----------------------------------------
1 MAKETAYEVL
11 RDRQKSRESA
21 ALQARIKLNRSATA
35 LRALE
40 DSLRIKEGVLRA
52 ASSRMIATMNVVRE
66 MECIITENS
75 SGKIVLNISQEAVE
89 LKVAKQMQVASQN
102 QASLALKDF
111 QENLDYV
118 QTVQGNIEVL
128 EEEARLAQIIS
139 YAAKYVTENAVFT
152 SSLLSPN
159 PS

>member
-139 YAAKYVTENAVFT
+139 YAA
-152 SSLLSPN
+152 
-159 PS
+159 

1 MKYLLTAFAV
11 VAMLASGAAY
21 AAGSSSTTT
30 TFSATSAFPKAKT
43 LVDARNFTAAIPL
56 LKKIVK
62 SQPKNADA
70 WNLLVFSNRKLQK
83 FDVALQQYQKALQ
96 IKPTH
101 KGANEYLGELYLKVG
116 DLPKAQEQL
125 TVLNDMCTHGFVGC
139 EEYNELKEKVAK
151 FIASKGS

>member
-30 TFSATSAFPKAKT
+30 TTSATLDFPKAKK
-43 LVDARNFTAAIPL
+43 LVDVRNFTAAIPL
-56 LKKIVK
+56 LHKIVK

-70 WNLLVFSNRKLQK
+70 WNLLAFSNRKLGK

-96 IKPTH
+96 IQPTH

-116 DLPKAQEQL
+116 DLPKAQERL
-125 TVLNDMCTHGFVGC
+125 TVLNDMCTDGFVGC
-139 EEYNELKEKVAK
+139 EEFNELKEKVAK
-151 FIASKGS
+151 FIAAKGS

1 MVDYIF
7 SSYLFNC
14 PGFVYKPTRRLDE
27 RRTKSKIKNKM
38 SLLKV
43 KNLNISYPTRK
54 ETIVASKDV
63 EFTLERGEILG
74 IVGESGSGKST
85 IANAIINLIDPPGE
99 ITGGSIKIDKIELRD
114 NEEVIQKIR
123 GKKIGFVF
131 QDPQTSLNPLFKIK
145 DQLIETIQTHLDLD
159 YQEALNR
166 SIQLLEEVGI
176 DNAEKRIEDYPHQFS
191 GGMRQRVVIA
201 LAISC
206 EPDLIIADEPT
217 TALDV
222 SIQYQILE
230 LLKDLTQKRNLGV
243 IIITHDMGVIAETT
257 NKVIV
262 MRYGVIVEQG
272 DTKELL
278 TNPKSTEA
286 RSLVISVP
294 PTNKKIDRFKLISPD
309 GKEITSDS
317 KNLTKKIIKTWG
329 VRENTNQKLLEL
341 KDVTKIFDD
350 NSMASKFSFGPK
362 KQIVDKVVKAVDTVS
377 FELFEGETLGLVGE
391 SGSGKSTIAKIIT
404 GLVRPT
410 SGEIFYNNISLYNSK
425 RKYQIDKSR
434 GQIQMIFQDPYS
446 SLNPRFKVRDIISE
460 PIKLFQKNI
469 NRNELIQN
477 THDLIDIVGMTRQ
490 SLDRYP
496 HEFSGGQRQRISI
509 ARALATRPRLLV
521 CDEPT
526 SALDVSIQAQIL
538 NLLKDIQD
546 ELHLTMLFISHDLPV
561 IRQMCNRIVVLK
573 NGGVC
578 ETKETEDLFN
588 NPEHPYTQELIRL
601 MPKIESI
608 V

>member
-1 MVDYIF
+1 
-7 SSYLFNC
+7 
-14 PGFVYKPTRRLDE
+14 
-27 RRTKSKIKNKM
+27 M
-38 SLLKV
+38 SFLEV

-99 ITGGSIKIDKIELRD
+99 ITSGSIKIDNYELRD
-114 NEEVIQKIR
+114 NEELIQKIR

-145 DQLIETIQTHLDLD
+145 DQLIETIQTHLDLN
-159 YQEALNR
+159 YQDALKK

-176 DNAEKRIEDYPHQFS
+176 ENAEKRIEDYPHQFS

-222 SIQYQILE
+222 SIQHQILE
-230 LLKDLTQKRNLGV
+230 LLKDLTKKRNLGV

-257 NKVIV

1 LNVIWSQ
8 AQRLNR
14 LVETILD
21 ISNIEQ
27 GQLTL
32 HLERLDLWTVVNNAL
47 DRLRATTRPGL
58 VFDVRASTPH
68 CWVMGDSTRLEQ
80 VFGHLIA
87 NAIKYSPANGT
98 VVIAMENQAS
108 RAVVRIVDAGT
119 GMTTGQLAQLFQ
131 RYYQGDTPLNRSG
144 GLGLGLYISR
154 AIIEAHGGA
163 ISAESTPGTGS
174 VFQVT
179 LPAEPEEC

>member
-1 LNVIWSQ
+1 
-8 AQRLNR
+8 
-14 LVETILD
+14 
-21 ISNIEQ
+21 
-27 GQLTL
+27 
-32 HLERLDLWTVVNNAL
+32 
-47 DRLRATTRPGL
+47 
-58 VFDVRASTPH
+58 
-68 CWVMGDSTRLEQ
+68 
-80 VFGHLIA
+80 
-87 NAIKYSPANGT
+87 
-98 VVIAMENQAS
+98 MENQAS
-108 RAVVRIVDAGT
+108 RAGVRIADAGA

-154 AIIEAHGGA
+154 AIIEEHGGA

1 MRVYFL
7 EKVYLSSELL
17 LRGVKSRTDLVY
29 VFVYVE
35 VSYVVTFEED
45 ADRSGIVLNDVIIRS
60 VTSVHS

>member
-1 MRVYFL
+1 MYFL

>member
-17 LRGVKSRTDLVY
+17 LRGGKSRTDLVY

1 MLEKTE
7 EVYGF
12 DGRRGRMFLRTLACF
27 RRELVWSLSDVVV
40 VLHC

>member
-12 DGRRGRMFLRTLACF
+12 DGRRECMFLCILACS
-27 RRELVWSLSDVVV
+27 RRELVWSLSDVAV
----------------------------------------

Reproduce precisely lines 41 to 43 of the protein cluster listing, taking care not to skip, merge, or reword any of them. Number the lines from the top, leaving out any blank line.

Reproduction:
+30 TTSATLDFPKAKK
-43 LVDARNFTAAIPL
+43 LVDVRNFTAAIPL